Oh, and another big, though pleasurable, drain on my time last month was working on finishing a six-generation family tree for my son and new daughter-in-law. My son's family tree, I knew already, of course. IN contrast, my daughter-in-law's heritage is entirely jewish, from Eastern Europe. Her ancestors hailed from right across the region, from Latvia, Lithuania, Russia, Belarus, Ukraine, Poland and other parts of the old Austro-Hungarian Empire before World War One. It was very challenging project and I couldn't say anything about it until after I had presented the chart to them. It's not yet finished by any means but I'm very pleased to say that I found 18 of her 32 great-great-great grandparents. Quite a challenge, but fascinating! Interesting results too: my son's family is a mixture of shoemakers and farmers. My daughter-in-law has both of those occupations in her tree too. I should say that in some ways she is fortunate to have had so many ancestors moving to the US about 120 years ago because the immigration and naturalization records for the US are way better than their UK equivalents, the latter even containing photographs of the immigrants.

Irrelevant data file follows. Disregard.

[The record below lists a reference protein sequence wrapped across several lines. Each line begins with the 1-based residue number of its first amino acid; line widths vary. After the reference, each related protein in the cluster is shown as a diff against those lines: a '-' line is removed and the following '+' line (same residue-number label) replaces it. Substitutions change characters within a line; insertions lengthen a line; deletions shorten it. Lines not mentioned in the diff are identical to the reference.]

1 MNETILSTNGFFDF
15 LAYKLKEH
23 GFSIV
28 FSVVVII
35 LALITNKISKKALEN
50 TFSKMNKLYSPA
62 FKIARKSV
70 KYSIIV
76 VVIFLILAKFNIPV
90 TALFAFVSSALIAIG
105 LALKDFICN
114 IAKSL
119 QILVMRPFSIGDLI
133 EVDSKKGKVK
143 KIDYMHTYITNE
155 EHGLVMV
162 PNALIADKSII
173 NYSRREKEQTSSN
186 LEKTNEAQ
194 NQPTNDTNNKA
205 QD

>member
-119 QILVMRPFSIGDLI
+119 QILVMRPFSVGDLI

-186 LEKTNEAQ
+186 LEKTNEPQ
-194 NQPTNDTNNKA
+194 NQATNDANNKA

Anyway, this month, we added almost 850 people, finishing at 185,607 people in our master file. We've spent a lot of time working through newspapers to add more details on marriages where we didn't previously know the details of date and place.
New data sources: Scotland and Ireland
Do you have ancestors from Scotland? Two nights ago, I was privileged to be among a small group on a video-call hosted by FindMyPast introducing a new data set of Scottish family records. They have been working with Family History Societies across Scotland for the past two years to transcribe parish records: mainly baptisms, marriages and burials, going back in some instances to the 1500s. The new data set has close to 11million new records in it. That's double the size of the present day Scottish population, just on its own! So you can see that while it's not comprehensive it is a huge data set beginning to rival the ScotlandsPeople website.